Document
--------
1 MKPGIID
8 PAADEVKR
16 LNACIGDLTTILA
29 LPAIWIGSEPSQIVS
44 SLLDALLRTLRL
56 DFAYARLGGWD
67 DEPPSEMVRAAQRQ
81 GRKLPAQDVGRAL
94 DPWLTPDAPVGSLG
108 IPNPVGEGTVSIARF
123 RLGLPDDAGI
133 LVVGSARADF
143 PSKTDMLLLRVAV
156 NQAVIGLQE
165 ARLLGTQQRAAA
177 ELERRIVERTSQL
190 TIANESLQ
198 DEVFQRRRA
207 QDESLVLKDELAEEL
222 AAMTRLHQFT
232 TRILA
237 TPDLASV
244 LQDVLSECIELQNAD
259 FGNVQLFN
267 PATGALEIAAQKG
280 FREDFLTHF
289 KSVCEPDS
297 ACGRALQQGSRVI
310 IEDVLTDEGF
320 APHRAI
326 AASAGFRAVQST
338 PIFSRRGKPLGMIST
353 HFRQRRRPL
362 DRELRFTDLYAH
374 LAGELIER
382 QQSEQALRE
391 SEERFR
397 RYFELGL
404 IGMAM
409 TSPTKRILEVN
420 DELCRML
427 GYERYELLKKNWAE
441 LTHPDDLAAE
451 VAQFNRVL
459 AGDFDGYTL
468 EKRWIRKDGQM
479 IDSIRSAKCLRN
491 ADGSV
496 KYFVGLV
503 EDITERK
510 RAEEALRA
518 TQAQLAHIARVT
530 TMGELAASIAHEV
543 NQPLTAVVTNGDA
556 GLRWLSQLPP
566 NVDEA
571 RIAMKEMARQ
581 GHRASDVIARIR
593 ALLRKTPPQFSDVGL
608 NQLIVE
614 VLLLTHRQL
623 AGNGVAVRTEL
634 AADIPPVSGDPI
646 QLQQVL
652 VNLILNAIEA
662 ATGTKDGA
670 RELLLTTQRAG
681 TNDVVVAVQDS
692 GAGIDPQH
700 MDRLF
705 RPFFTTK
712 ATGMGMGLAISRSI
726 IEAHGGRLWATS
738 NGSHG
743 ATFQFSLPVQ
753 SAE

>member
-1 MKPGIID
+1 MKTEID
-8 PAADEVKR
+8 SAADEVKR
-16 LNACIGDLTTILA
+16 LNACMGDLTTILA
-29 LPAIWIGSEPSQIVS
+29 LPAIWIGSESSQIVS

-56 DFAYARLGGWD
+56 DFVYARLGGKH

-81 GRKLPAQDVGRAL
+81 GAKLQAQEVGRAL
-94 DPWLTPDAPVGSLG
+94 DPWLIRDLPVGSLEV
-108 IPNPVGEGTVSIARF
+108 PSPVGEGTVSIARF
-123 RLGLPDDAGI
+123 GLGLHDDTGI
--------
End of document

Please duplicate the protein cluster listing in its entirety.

1 MKPGIID
8 PAADEVKR
16 LNACIGDLTTILA
29 LPAIWIGSEPSQIVS
44 SLLDALLRTLRL
56 DFAYARLGGWD
67 DEPPSEMVRAAQRQ
81 GRKLPAQDVGRAL
94 DPWLTPDAPVGSLG
108 IPNPVGEGTVSIARF
123 RLGLPDDAGI
133 LVVGSARADF
143 PSKTDMLLLRVAV
156 NQAVIGLQE
165 ARLLGTQQRAAA
177 ELERRIVERTSQL
190 TIANESLQ
198 DEVFQRRRA
207 QDESLVLKDELAEEL
222 AAMTRLHQFT
232 TRILA
237 TPDLASV
244 LQDVLSECIELQNAD
259 FGNVQLFN
267 PATGALEIAAQKG
280 FREDFLTHF
289 KSVCEPDS
297 ACGRALQQGSRVI
310 IEDVLTDEGF
320 APHRAI
326 AASAGFRAVQST
338 PIFSRRGKPLGMIST
353 HFRQRRRPL
362 DRELRFTDLYAH
374 LAGELIER
382 QQSEQALRE
391 SEERFR
397 RYFELGL
404 IGMAM
409 TSPTKRILEVN
420 DELCRML
427 GYERYELLKKNWAE
441 LTHPDDLAAE
451 VAQFNRVL
459 AGDFDGYTL
468 EKRWIRKDGQM
479 IDSIRSAKCLRN
491 ADGSV
496 KYFVGLV
503 EDITERK
510 RAEEALRA
518 TQAQLAHIARVT
530 TMGELAASIAHEV
543 NQPLTAVVTNGDA
556 GLRWLSQLPP
566 NVDEA
571 RIAMKEMARQ
581 GHRASDVIARIR
593 ALLRKTPPQFSDVGL
608 NQLIVE
614 VLLLTHRQL
623 AGNGVAVRTEL
634 AADIPPVSGDPI
646 QLQQVL
652 VNLILNAIEA
662 ATGTKDGA
670 RELLLTTQRAG
681 TNDVVVAVQDS
692 GAGIDPQH
700 MDRLF
705 RPFFTTK
712 ATGMGMGLAISRSI
726 IEAHGGRLWATS
738 NGSHG
743 ATFQFSLPVQ
753 SAE

>member
-1 MKPGIID
+1 MKTEID
-8 PAADEVKR
+8 SAADEVKR
-16 LNACIGDLTTILA
+16 LNACMGDLTTILA
-29 LPAIWIGSEPSQIVS
+29 LPAIWIGSESSQIVS

-56 DFAYARLGGWD
+56 DFVYARLGGKH

-81 GRKLPAQDVGRAL
+81 GAKLQAQEVGRAL
-94 DPWLTPDAPVGSLG
+94 DPWLIRDLPVGSLEV
-108 IPNPVGEGTVSIARF
+108 PSPVGEGTVSIARF
-123 RLGLPDDAGI
+123 GLGLHDDTGI